I watched the crazy press conference Roy Moore’s lawyers held last night to blow up some smoke and obfuscate the facts. About ten minutes after the whole show ended, I saw this:
At one point during the meeting, she said, Moore came around the desk and sat on the front of it, just inches from her. He was so close, she said, she could smell his breath.
According to Johnson, he asked questions about her young daughters, including what color eyes they had and if they were as pretty as she was. She said that made her feel uncomfortable, too.
Once the papers were signed, she and her mother got up to leave. After her mother walked through the door first, she said, Moore came up behind her.
It was at that point, she recalled, he grabbed her buttocks.
“He didn’t pinch it; he grabbed it,” said Johnson. She was so surprised she didn’t say anything. She didn’t tell her mother.
She said she told her sister years later how Moore had made her feel uncomfortable during that meeting. Her sister told AL.com she remembers the conversation.
And then, the Washington Post released this story about two of the girls he stalked at the local mall:
A few days later, she says, she was in trigonometry class at Gadsden High when she was summoned to the principal’s office over the intercom in her classroom. She had a phone call.
“I said ‘Hello?’” Richardson recalls. “And the male on the other line said, ‘Gena, this is Roy Moore.’ I was like, ‘What?!’ He said, ‘What are you doing?’ I said, ‘I’m in trig class.’ ”
Richardson says Moore asked her out again on the call. A few days later, after he asked her out at Sears, she relented and agreed, feeling both nervous and flattered. They met that night at a movie theater in the mall after she got off work, a date that ended with Moore driving her to her car in a dark parking lot behind Sears and giving her what she called an unwanted, “forceful” kiss that left her scared.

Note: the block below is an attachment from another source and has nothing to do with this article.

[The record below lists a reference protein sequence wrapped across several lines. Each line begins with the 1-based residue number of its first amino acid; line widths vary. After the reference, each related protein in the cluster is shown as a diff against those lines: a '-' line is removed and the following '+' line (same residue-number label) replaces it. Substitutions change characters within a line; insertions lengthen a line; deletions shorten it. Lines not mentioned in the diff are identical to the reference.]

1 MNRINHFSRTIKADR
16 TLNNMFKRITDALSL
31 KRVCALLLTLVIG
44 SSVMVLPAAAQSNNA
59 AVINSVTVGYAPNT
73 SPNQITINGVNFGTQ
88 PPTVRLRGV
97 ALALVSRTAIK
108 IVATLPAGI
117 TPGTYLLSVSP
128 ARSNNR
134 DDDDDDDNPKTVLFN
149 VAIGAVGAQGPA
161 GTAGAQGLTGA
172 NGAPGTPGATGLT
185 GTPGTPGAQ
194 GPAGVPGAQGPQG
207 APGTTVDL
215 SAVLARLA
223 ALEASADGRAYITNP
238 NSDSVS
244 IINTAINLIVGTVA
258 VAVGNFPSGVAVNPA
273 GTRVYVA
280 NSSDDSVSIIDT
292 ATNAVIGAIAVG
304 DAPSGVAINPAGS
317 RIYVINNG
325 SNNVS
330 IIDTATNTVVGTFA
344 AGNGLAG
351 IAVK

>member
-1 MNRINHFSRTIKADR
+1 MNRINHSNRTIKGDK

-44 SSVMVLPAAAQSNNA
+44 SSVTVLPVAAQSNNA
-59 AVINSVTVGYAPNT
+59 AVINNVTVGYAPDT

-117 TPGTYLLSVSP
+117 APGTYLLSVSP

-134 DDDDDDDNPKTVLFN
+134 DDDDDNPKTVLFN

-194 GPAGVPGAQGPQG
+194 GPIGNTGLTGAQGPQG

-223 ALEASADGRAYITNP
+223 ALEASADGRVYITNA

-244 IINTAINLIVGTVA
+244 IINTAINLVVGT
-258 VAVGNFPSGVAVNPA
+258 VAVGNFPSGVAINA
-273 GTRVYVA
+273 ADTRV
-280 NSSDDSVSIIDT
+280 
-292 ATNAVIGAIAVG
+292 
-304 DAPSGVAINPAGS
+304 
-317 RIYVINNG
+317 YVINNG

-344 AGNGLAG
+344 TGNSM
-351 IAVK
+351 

“I never wanted to see him again,” says Richardson, who is now 58 and a community college teacher living in Birmingham. She describes herself as a moderate Republican and says she didn’t vote in the 2016 general election or in this year’s Republican Senate primary in Alabama.
Moore’s campaign did not directly address the new allegations. In a statement, a campaign spokesman cast the growing number of allegations against Moore as politically motivated.
“If you are a liberal and hate Judge Moore, apparently he groped you,” the statement said. “If you are a conservative and love Judge Moore, you know these allegations are a political farce.”
Richardson, whose account was corroborated by classmate and Sears co-worker Kayla McLaughlin, is among four women who say Moore pursued them when they were teenagers or young women working at the mall — from Sears at one end to the Pizitz department store at the other. Richardson and Becky Gray, the woman who complained to her manager, have not previously spoken publicly. The accounts of the other two women — Wendy Miller and Gloria Thacker Deason — have previously been reported by The Washington Post.
Phyllis Smith, who was 18 when she began working at Brooks, a clothing store geared toward young women, said teenage girls counseled each other to “just make yourself scarce when Roy’s in here, he’s just here to bother you, don’t pay attention to him and he’ll go away.’ ”